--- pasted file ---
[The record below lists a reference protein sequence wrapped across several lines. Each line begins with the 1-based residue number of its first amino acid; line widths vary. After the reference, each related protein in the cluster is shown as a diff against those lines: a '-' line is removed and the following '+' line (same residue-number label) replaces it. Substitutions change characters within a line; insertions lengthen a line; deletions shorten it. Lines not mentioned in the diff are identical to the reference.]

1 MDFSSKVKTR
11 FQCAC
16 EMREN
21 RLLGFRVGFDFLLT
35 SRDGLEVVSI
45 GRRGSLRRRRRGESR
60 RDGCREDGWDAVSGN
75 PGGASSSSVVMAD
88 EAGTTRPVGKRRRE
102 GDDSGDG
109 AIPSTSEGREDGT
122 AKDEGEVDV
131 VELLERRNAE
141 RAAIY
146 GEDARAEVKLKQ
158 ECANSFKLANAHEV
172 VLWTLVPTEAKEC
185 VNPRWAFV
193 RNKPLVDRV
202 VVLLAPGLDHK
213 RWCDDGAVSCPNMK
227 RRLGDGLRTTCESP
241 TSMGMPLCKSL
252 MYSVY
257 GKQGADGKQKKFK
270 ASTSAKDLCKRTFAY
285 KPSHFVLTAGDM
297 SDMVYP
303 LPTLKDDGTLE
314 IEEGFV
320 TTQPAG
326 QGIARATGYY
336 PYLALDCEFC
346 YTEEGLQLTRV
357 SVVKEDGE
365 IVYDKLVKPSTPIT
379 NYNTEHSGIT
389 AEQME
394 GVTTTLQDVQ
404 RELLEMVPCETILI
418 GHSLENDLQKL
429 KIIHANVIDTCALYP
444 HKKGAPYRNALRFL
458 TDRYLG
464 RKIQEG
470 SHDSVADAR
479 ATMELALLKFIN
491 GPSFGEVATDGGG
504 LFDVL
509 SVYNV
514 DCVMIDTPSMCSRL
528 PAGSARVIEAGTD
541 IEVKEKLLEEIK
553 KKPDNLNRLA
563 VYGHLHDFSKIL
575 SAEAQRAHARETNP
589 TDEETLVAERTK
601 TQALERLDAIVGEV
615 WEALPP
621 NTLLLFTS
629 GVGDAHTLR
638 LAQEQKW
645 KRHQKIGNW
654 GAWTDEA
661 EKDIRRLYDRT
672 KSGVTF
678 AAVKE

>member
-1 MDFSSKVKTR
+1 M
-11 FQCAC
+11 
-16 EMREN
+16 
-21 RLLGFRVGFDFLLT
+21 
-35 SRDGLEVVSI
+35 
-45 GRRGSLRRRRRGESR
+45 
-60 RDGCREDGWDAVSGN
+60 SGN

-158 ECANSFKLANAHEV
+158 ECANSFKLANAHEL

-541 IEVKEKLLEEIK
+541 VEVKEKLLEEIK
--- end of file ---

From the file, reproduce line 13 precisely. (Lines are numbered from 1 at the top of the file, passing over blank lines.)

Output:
122 AKDEGEVDV